Energy Use Intensity Myopia: Moving Forward to Build Better Buildings

By Helen Sanders

People often assume that it does not matter how a building achieves its energy use intensity (EUI) target to achieve energy code compliance through the performance path approach. This flawed assumption has led to the widespread trade-off of lower performing building envelopes with higher efficiency internal systems such as lighting, HVAC, etc., typically the least expensive compliance route.

Matters of Concern

First, energy simulations used to calculate EUI are not accurate, do not account for all energy losses nor installation quality, and are not calibrated against real outcomes. In addition, the performance of façades, especially in spandrels and opaque panel assemblies, is already overestimated. The lack of correlation between as-designed and as-built energy performance is called the “energy gap.” As a result, two buildings with the same simulated EUI, one with a better envelope and one with a poorer envelope, will likely not have the same actual energy performance.

A single focus on EUI can lead to sub-optimization of these important parameters. An efficient HVAC system is of no use during power interruptions, such as the brownouts experienced in California. The building with the better envelope will maintain a human survivable indoor environment much longer than one with a poor envelope.

What About Backstops?

While some jurisdictions are implementing envelope backstops to limit the trade-off with internal systems, they risk constraining  the window area. This is because the least expensive compliance solution tends to use more opaque area.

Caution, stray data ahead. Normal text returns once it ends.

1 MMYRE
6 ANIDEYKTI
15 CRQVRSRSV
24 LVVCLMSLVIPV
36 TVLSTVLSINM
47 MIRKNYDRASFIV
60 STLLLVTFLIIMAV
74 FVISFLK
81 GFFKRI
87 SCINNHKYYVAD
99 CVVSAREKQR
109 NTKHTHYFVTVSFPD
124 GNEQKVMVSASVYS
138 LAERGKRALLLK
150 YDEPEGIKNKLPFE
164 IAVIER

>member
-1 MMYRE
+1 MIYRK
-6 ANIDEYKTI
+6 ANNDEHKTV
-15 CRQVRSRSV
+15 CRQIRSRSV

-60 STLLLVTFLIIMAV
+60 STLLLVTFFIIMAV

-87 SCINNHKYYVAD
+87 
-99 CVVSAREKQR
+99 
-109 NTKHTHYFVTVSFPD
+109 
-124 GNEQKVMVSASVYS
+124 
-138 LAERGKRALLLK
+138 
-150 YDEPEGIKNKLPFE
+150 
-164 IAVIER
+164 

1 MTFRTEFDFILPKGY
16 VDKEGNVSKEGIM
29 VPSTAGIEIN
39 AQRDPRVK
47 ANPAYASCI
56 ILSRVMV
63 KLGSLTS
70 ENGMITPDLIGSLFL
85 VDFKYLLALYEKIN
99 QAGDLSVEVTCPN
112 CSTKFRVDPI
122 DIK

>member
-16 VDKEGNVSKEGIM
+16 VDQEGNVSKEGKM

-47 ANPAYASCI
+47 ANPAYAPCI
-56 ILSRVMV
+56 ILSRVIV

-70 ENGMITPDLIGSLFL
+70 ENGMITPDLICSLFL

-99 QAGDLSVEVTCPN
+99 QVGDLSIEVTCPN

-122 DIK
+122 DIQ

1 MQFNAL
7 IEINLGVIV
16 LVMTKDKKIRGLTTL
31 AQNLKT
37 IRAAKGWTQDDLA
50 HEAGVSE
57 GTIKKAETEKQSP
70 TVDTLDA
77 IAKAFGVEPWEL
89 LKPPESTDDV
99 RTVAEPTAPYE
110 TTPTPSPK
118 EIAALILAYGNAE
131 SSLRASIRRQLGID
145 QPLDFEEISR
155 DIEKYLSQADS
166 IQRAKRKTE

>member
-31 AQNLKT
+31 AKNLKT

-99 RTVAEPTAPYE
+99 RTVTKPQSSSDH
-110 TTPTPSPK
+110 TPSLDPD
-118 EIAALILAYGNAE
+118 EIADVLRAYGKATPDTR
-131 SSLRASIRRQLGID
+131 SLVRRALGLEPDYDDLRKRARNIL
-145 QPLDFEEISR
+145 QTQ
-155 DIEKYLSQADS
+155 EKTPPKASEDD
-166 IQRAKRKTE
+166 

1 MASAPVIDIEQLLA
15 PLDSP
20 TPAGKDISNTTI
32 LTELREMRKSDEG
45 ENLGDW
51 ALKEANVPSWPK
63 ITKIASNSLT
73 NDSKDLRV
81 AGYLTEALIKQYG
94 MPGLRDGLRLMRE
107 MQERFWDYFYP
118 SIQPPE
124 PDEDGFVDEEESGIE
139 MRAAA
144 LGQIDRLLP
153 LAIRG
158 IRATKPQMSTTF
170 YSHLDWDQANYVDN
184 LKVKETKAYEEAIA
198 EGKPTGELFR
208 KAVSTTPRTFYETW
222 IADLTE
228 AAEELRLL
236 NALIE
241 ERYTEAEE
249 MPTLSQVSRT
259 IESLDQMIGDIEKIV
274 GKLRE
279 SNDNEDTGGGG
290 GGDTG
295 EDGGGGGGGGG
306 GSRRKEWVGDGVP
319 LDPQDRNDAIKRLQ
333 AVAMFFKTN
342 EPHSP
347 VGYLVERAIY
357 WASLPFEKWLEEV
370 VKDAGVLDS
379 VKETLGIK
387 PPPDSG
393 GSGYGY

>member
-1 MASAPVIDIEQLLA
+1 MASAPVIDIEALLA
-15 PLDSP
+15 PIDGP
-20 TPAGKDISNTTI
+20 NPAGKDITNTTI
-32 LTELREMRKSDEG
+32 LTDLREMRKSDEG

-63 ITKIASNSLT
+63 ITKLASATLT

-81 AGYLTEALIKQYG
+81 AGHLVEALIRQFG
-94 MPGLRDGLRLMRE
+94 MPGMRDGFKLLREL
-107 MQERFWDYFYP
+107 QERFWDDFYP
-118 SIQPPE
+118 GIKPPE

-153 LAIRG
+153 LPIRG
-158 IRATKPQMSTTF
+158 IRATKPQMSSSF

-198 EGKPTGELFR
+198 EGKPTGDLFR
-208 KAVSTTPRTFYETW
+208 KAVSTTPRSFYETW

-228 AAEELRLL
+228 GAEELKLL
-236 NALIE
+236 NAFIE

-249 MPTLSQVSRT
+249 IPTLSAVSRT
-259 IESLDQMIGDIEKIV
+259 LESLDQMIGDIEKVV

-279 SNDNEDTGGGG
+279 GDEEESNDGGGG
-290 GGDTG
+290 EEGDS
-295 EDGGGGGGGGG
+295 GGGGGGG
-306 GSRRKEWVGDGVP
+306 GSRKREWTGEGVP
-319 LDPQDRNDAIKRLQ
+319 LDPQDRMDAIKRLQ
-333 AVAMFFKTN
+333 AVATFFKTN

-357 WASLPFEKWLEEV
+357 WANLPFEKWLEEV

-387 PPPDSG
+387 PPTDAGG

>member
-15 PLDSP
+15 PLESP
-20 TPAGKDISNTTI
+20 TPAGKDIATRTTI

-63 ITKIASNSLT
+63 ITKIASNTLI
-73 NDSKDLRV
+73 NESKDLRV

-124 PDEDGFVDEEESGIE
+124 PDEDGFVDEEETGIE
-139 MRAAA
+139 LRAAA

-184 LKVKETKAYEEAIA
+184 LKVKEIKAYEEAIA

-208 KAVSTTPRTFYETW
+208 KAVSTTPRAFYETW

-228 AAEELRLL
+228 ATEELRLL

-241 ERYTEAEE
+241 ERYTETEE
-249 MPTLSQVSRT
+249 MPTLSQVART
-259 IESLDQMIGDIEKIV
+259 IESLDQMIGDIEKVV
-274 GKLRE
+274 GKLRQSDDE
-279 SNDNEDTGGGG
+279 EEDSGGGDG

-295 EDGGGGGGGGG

California is considering a fenestration backstop for Title 24 and CalGreen, which doesn’t have the same unintended impact on window area. It just limits the ability to degrade fenestration U-factor by more than a defined percentage above the prescriptive level when using the performance path.

Learn from Others

Other countries have recognized the limitations of a sole EUI focus and the importance of envelope performance in achieving their net zero carbon goals. Canada’s British Columbia has implemented requirements for “Thermal Energy Demand Intensity,” which is primarily influenced by the building envelope and ventilation system. Singapore has introduced requirements for “Envelope Thermal Transfer Value,” which measures heat conduction through opaque and transparent areas, and solar heat gain through windows.

These metrics provide strategies for reducing the unintended consequences of EUI myopia, driving high-performance fenestration, and getting to net zero. They also provide proof points to advocate for adoption of similar envelope metrics in the U.S.

Helen Sanders is in strategic business development for Technoform North America Inc. based in Twinsburg, Ohio. Read her blog each month at usglassmag.com/insights.

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